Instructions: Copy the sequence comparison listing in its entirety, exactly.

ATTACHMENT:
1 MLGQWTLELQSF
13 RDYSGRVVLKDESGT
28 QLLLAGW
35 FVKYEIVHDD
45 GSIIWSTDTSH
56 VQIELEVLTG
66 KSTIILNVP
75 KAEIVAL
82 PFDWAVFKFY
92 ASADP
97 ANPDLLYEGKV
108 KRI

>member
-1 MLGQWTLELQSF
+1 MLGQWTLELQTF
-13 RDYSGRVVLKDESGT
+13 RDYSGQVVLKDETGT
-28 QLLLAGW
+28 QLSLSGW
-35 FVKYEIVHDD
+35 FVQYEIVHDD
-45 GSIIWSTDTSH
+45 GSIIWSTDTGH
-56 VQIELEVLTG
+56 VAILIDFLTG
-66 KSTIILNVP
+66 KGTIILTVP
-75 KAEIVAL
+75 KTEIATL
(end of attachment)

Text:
1 MLGQWTLELQSF
13 RDYSGRVVLKDESGT
28 QLLLAGW
35 FVKYEIVHDD
45 GSIIWSTDTSH
56 VQIELEVLTG
66 KSTIILNVP
75 KAEIVAL
82 PFDWAVFKFY
92 ASADP
97 ANPDLLYEGKV
108 KRI

>member
-1 MLGQWTLELQSF
+1 MLGQWTLELQTF
-13 RDYSGRVVLKDESGT
+13 RDYSGQVVLKDETGT
-28 QLLLAGW
+28 QLSLSGW
-35 FVKYEIVHDD
+35 FVQYEIVHDD
-45 GSIIWSTDTSH
+45 GSIIWSTDTGH
-56 VQIELEVLTG
+56 VAILIDFLTG
-66 KSTIILNVP
+66 KGTIILTVP
-75 KAEIVAL
+75 KTEIATL